GPs want to do the right thing by their patients, but it is becoming increasingly difficult to sustain a successful general practice by bulk billing. We need to show our politicians that primary healthcare needs greater government investment, particularly to support patients who need longer consultations for more complex care.
Competing with corporate owned medical centres that bulk bill is difficult for small practices. Can our college lobby the government to stop these giants from eating up smaller practices? Shouldn’t we as a GP group cooperate to fight this type of bulk billing?
The RACGP does not have a position on corporate general practice. Our focus is on ensuring members are properly equipped to deal with funding constraints and manage their finances accordingly. Encouraging more GPs to privately bill (where appropriate) without fearing the implications is also a key priority.
Research suggests the trend towards larger corporate owned general practices may affect access and quality of patient care, however there is considerable debate about the impact of corporate practices. The RACGP recognises that our members work in a variety of settings, including corporates. If you work for a corporate practice and are an independent contractor rather than a salaried employee, you should be free to determine your own billing policy, even if other doctors in the practice bulk bill.
Universal mixed/private billing
Should we find a way for all GPs to unite and start applying fees at the same time or on the same day?
The RACGP’s position is that billing is a personal choice and there are many circumstances that can influence how a GP bills. We do not support a shift to mandatory mixed billing due to the potential impact on vulnerable patients.
We do not currently have plans to encourage a universal shift towards private billing, including for a set period (eg privately billing all patients for a day/week).
What change to the bulk billing rate will be needed to get the federal government to take any notice?
The RACGP believes the government will take notice of any reduction in the bulk billing rate, however it is likely that a consistent trend in reduced bulk billing will need to emerge to prompt action on primary care funding.
We would like to get support from the RACGP to have a team to support and address our billing issues and questions.
The Funding and Health System Reform team, which sits within the Policy and Advocacy business unit, is best placed to assist with queries about billing. You can contact the team via email@example.com and they will do their best to assist.
Members also have the option of joining RACGP Specific Interests Business of General Practice. For more information, contact RACGP Specific Interests via firstname.lastname@example.org.
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business sustainability Medicare Mixed billing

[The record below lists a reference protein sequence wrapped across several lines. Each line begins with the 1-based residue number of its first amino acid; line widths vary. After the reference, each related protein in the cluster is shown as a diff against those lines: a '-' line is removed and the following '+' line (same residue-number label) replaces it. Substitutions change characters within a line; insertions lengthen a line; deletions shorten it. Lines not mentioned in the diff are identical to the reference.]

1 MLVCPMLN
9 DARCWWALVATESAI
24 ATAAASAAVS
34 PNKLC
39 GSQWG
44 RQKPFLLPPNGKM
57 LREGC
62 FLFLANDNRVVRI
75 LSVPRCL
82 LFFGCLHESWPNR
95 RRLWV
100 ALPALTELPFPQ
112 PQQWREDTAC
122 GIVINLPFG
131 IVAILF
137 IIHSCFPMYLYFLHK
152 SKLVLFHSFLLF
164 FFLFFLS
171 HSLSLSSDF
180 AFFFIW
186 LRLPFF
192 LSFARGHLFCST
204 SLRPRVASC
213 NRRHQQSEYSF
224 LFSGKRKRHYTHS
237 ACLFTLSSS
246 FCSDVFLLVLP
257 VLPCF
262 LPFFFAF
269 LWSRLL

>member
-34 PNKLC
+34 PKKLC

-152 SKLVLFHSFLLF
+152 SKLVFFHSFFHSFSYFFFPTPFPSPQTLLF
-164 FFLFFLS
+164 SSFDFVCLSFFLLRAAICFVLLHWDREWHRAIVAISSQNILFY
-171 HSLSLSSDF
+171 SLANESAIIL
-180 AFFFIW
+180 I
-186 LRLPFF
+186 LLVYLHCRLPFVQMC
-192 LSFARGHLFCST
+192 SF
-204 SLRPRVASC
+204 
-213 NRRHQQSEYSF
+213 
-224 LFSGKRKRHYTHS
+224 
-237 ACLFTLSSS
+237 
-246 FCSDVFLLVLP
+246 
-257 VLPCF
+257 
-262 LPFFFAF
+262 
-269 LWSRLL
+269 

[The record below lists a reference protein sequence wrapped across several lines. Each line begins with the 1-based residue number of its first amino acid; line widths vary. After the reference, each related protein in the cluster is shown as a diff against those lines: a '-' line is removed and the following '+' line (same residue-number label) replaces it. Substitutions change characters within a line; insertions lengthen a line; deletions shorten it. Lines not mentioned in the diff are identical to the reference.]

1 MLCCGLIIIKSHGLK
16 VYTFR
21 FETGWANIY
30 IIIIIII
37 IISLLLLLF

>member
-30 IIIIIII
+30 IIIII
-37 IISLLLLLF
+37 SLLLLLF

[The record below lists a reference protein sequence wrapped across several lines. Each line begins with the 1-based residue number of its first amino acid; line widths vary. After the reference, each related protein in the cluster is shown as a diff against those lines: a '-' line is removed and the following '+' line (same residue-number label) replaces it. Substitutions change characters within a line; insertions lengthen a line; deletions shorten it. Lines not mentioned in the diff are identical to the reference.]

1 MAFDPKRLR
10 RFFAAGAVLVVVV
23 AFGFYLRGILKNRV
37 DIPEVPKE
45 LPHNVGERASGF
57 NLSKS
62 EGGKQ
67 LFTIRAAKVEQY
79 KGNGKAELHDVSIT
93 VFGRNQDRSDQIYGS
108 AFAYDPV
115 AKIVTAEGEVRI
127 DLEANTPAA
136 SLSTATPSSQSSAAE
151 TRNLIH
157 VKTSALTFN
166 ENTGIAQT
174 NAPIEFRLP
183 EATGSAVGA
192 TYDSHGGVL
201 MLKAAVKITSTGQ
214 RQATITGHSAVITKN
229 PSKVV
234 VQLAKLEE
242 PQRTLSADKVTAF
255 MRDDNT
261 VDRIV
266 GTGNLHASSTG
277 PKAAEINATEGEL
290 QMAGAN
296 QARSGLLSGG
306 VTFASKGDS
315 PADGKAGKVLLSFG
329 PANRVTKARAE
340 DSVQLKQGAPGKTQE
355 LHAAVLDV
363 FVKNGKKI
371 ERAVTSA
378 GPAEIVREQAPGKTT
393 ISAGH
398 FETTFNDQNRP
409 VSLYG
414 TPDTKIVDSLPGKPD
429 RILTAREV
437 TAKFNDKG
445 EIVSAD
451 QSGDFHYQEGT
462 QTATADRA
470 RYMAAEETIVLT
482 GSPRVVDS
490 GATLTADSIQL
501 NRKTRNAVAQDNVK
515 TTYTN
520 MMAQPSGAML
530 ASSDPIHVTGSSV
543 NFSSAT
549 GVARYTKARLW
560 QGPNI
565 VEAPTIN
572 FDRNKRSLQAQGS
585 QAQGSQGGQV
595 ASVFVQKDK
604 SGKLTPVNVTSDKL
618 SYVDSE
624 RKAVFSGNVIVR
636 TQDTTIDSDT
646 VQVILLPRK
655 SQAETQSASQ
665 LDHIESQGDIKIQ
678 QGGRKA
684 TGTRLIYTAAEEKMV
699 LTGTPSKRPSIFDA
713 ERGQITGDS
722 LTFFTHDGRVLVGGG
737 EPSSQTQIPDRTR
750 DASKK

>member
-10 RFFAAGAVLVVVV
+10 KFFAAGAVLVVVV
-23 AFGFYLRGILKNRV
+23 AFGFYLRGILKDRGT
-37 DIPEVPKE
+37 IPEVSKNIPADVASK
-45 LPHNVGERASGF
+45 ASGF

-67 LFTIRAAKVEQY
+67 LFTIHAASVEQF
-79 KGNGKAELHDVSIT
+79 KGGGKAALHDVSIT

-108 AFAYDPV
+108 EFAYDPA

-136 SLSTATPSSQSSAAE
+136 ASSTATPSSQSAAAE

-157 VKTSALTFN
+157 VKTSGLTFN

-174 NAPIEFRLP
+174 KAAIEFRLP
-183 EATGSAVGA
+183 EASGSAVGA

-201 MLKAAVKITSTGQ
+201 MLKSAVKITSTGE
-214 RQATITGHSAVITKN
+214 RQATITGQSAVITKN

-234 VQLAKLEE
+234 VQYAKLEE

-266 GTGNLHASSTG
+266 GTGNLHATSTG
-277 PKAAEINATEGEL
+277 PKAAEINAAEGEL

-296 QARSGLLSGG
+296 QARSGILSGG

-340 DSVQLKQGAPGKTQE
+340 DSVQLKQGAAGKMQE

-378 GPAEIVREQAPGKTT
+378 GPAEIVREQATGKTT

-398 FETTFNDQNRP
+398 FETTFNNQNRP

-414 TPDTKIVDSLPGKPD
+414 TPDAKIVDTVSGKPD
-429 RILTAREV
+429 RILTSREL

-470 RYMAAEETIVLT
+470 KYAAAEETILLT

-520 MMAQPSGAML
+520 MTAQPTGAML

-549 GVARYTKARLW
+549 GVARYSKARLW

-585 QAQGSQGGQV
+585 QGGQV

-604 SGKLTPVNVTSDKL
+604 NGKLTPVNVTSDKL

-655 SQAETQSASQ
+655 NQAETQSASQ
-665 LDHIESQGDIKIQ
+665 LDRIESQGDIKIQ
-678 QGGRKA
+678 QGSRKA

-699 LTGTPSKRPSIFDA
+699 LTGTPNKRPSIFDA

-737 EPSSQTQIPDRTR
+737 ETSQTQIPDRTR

Certainly! The article delves into several key aspects related to business sustainability in general practice, particularly concerning the concept of mixed billing and its implications. Let's break down the main concepts addressed:
Mixed Billing Model: This involves a billing approach where a practice can both bulk bill certain patients while also privately billing others. The article highlights the benefits of this model, such as managing practice finances, but it also discusses the challenges associated with transitioning to mixed billing.
Practice Membership Fees: The article explains the possibility of incorporating a membership fee within a billing policy. It suggests privately billing the first consultation annually and bulk billing subsequent visits, showcasing Case Study 3 in the RACGP’s Billing case studies as an example.
Communicating Fees with Patients: There's a focus on effective communication strategies with patients regarding gap fees or increased charges. The RACGP provides guidance on engaging in conversations explaining the value of services provided by GPs.
Gap Fees and Medicare Reimbursement: The discussion revolves around patients paying the entire fee upfront when privately billed, instead of just paying the gap amount and later seeking reimbursement from Medicare. It outlines the limitations imposed by current legislation and advocates for the removal of the 90-day pay doctor cheque scheme to ease patient affordability.
Competing Views on Billing: It addresses scenarios where practitioners within a practice may have differing opinions on bulk billing. It emphasizes that individual practitioners, particularly independent contractors, have the freedom to determine their billing policies.
Corporate Practices and Universal Billing: The article touches on the challenges faced by smaller practices competing with corporate medical centers that predominantly bulk bill. It underlines that the RACGP does not take a stance against corporate practices but focuses on equipping members to handle funding constraints and billing decisions independently.
Government Notice on Billing Trends: It discusses the impact of changing bulk billing rates and how consistent trends might prompt government action towards primary care funding.
Member Support: The RACGP offers support through its Funding and Health System Reform team to address billing queries. Additionally, it suggests joining specific interest groups within the RACGP to access further guidance on the business aspect of general practice.
The article essentially underscores the complexities and nuances involved in billing practices within general practice settings, highlighting the need for individualized approaches while considering broader implications on patient access and practice sustainability.